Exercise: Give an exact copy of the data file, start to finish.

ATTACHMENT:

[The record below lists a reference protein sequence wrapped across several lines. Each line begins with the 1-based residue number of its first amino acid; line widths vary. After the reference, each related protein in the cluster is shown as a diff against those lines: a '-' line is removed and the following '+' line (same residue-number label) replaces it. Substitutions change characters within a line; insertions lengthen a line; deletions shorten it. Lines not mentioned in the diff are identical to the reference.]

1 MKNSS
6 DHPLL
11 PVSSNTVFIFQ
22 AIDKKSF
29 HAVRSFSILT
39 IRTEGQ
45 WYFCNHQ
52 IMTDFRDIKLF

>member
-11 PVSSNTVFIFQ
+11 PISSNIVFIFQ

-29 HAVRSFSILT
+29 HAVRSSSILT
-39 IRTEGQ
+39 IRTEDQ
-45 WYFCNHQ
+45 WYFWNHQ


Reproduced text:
[The record below lists a reference protein sequence wrapped across several lines. Each line begins with the 1-based residue number of its first amino acid; line widths vary. After the reference, each related protein in the cluster is shown as a diff against those lines: a '-' line is removed and the following '+' line (same residue-number label) replaces it. Substitutions change characters within a line; insertions lengthen a line; deletions shorten it. Lines not mentioned in the diff are identical to the reference.]

1 MKNSS
6 DHPLL
11 PVSSNTVFIFQ
22 AIDKKSF
29 HAVRSFSILT
39 IRTEGQ
45 WYFCNHQ
52 IMTDFRDIKLF

>member
-11 PVSSNTVFIFQ
+11 PISSNIVFIFQ

-29 HAVRSFSILT
+29 HAVRSSSILT
-39 IRTEGQ
+39 IRTEDQ
-45 WYFCNHQ
+45 WYFWNHQ